“So, ultimately as a founder you really take on a massive challenge where you better understand how engineering works on many levels or you will be out of money real fast. You do not need to understand every detail, but you need to see the red flags before you pay for them.”

3: From a founder perspective, what are some of the advantages of being a hardware company?

“In a way you are entering a niche that certainly is difficult to navigate, but also quite unexplored since most people shy away from hardware. Even though it has never been easier to start a hardware company than today: the internet allows you to source parts from around the world in no time and local maker spaces help you prototype anything you want. Even the times of when any plastic part required tools for thousands of dollars up front are over thanks to high-end 3D printing services that scale to thousands of units.”

“Vitroscope is in that aspect in a really interesting position since both founders did their PhDs in a rapid prototyping laboratory and have built hundreds of prototypes and devices in their lifetime, so there is quite some hardware experience in the team. So, if you have the skillset to overcome most of the hardware challenges without requiring huge funding for consultants, you can start creating products that people do not switch away from that easily.”

“Your customers literally have an artefact of your efforts in their hands which retains them more in the ecosystem you create than e.g. a software subscription. Just think about when you last switched your phone OS vs. when you last ditched a messaging app.”

4: What would be your top 3 pieces of advice to a newly started hardware company?

1) “Get someone in your team that lives design thinking. Someone who did not just take a course, but someone who lives it and is truly passionate about the profession.”

2) “Learn how to physically prototype with what you have in your office and leverage that to gain user insights within hours, not months. Your local makerspace is a great starting point if you do not have that skill set yet!”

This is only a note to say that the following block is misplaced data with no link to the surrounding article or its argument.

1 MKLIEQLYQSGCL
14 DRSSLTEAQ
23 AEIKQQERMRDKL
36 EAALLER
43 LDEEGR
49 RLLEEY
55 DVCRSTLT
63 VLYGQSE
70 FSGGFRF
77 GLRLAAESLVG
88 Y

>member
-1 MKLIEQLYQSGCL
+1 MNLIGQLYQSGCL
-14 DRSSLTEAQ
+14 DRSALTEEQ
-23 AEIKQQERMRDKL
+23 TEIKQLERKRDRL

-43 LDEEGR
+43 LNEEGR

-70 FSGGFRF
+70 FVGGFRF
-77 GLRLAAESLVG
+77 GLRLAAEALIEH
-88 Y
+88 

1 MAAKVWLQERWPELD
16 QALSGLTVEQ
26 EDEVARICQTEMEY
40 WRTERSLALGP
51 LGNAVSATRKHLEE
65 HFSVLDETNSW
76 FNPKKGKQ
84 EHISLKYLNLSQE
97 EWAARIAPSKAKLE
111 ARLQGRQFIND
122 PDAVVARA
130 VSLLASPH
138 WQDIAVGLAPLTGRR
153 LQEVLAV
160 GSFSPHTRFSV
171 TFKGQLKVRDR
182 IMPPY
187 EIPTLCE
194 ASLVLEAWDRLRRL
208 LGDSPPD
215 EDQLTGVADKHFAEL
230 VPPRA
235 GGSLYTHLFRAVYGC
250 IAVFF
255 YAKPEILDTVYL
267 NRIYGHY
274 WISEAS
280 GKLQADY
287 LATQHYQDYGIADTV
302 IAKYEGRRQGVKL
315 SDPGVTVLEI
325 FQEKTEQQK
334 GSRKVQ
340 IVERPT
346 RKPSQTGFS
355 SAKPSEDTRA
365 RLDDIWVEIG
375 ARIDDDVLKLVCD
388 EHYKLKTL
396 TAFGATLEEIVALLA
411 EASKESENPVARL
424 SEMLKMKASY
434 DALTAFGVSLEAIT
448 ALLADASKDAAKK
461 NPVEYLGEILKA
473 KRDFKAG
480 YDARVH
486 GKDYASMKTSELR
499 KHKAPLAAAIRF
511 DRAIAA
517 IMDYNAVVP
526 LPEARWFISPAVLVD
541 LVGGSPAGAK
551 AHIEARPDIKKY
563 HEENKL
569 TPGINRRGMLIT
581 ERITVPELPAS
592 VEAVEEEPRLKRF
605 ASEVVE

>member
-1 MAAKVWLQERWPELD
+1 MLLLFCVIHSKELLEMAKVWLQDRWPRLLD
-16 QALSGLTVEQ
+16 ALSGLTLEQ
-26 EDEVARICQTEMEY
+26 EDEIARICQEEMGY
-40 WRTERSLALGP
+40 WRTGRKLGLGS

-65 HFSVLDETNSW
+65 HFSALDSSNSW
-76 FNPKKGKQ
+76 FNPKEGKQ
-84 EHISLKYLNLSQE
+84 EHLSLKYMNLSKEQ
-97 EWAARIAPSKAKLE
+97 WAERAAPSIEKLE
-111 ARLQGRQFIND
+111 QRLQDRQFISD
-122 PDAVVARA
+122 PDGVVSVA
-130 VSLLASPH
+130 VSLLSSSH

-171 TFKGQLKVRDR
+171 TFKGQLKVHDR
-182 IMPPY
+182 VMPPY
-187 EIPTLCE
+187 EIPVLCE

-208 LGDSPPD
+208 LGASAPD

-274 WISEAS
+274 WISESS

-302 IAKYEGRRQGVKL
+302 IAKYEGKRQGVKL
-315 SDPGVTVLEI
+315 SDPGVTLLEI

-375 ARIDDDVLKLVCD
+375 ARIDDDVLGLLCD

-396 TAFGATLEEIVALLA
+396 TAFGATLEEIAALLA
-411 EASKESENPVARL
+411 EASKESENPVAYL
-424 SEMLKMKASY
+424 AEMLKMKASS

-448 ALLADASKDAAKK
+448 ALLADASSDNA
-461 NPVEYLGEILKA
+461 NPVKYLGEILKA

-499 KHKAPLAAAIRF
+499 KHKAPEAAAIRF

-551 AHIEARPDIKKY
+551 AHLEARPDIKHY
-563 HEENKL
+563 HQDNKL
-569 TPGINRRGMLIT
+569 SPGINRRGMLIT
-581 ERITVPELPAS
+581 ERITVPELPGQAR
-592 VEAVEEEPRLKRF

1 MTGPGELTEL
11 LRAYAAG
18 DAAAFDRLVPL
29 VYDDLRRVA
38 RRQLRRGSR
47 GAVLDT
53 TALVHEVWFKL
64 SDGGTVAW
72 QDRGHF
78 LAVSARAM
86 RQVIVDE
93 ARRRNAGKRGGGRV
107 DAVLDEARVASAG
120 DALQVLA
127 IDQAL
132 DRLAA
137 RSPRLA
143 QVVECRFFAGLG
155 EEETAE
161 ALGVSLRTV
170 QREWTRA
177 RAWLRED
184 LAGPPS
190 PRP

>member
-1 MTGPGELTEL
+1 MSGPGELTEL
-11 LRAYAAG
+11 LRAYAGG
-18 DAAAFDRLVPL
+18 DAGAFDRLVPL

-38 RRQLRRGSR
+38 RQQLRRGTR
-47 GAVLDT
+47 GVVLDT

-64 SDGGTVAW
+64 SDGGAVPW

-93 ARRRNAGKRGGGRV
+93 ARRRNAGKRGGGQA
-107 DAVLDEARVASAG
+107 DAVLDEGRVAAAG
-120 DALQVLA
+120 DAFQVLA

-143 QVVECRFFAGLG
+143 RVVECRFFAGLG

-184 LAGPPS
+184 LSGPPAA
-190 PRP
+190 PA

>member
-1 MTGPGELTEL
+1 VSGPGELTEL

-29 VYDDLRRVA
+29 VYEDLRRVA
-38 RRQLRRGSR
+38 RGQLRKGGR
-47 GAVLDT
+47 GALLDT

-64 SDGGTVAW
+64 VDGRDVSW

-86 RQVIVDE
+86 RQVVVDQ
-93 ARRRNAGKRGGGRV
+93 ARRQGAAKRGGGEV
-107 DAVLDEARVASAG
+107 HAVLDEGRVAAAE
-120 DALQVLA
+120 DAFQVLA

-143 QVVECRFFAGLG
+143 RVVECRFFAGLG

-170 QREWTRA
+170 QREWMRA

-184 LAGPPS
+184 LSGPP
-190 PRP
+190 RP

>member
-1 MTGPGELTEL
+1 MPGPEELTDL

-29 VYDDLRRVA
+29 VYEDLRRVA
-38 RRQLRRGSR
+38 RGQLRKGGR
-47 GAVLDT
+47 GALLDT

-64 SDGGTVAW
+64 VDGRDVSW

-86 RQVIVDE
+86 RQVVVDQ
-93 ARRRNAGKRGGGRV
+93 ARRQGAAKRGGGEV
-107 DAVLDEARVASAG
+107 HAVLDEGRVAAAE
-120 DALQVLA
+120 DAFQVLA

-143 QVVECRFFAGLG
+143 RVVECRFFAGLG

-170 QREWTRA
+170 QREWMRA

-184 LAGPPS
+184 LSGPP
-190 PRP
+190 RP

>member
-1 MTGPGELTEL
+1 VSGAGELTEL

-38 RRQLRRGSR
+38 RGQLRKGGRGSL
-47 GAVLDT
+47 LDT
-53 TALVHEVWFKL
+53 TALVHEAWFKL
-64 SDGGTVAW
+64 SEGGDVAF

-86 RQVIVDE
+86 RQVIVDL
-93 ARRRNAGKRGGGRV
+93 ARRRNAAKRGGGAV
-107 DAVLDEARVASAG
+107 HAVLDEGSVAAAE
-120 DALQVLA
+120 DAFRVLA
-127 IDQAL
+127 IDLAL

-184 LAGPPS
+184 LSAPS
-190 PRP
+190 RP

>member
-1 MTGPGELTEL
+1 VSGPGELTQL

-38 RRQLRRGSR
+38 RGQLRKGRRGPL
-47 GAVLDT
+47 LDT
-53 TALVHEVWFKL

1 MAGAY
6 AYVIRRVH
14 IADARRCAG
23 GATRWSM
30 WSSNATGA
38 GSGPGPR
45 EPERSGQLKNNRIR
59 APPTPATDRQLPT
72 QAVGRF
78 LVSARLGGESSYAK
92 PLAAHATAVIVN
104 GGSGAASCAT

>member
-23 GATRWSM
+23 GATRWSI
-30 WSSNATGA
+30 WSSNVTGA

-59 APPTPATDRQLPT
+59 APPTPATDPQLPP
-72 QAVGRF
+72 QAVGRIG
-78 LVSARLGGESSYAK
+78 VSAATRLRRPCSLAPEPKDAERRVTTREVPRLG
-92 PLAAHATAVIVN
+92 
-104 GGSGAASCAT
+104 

3) “Find production partners that are capable of implementing your idea from 10 to 1000 to 10’000 units and be willing to take the time this process takes.”

Here’s why: “Iterating hardware is expensive and can break your neck before you even get your product out. So you better make sure that you understand what your user needs (point 1), make sure your physical interpretation of a solution matches the user’s needs (point 2) and then do not fall for rapid “yes-I-can-manufacturers” but actually spend the time to make proper drawings and manufacturing instructions so that you never have to think about it anymore (point 3).”

5: Which accelerators, incubators, programs, funds etc. have you gone through and received soft grants from?

“I guess our biggest hardware incubator was the PhD studies, as mentioned above.”

“Other than that, we have received multiple stipends from:”

1: Norwegian University of Science and Technology
2: The Adolf Øien Fond

“as well as multiple grants from both”

3: Innovation Norway
4: Research Council of Norway.

“Thanks, Norway, we really appreciate it! :)”

PRECURE´s solution help companies prevent muscular strain and hereby create a healthier workplace, reduce costs and loss of productivity.

MLI® is smart wearable technology that measures and analyzes physical activity. The technology can be used to measure all functions and all employees over a long period of time. The dashboard gives you a complete picture of the strain.